November 7, 2013
Silly Big Image, Silly Diverse Rilles
|This is about 50% of Mike's first image with a new camera - as he said the images are getting silly big. But bigness isn't a problem when so many fascinating features are shown. Usually we see Gassendi - and most areas - with dramatic lower lighting, but looking at other illuminations provides new perspectives on landscapes. This high Sun view shows the complex rille pattern on the crater floor. Rille VII is a good place to start for although it is wide and well defined, what happens at its ends is unclear. On the east it could conceivable have turned north and continued as Rille I but I don't think that is the explanation. I think rille I flowed downhill to the south and emptied into the low, mare-covered area, just as Rille II does, or did. In fact, these rilles may have carried the lavas that filled that low annular zone. Interestingly, the unnumbered rille just above the arrow for Rille VII was cut off by VII. On its west end VII gets lost in a jumbled terrain of blocks, scruffy lavas and ridges. LRO QuickMap shows rille pieces near the bottom of the V in VI that could be former extensions of VII. Rille IV is quite peculiar. As seen in the Lunar Orbiter image it cuts across rough terrain north of the central peaks, and Mike's image shows that it continues westward and bends 180° while climbing up and going down slumped wall terraces. If you look away from Gassendi you'll see a straight rille to its west, and to the east the two windy Herigonius rilles that are sinuous. In this one area north of the Humorum Basin we find three different types of rilles with multiple origins and associated with different stress fields. What fun.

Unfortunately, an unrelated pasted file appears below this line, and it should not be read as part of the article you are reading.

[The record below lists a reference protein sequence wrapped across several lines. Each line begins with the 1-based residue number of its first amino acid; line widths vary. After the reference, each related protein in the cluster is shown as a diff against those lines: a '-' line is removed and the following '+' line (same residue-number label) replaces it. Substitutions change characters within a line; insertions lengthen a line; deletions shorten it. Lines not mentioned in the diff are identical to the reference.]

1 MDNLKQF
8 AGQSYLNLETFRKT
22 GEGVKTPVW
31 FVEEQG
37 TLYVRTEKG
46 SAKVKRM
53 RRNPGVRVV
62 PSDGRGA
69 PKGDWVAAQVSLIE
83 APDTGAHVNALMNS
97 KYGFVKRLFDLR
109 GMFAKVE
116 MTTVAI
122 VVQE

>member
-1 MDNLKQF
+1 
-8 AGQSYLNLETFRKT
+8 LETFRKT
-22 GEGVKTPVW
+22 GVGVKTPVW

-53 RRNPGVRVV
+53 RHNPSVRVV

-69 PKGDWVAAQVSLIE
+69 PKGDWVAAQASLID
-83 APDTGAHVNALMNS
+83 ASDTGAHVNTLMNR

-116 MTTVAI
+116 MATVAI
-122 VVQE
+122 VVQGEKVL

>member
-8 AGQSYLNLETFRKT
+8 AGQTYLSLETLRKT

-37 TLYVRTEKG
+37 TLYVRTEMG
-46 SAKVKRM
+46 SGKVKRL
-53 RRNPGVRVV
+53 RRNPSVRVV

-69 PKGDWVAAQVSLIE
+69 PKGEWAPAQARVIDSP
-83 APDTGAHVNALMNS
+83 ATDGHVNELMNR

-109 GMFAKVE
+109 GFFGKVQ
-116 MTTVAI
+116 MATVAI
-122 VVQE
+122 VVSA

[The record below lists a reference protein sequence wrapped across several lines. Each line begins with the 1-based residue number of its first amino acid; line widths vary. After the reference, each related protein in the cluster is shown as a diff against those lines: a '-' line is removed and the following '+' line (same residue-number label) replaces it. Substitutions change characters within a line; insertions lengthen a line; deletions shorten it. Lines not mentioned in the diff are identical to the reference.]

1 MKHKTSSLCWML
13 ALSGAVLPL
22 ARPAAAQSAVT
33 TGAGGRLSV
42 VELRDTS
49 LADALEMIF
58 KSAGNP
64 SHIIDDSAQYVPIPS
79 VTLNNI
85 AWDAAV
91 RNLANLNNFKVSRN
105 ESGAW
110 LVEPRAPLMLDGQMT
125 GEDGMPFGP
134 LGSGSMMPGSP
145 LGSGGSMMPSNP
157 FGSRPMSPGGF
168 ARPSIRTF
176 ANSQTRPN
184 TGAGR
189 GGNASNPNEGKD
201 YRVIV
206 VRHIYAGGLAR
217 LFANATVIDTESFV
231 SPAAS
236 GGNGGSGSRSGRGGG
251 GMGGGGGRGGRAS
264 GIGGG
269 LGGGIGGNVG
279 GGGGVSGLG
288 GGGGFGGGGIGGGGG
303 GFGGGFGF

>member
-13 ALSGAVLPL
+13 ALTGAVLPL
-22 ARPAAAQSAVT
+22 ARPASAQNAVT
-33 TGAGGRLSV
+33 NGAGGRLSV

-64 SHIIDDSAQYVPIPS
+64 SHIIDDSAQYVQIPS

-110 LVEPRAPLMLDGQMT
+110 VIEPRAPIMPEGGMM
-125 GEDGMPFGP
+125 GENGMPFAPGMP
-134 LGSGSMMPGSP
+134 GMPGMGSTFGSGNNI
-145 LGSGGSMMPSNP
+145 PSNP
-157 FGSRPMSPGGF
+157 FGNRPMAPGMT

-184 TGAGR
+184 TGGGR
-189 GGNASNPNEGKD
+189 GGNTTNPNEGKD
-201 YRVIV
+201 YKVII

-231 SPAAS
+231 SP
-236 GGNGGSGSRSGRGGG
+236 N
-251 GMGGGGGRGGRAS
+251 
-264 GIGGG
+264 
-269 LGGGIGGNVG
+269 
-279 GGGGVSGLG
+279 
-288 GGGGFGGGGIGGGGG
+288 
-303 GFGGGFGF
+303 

Yesterday's LPOD: A Stiletto's Gap And Archimedes' Bench
Tomorrow's LPOD: Slo-Mo Blink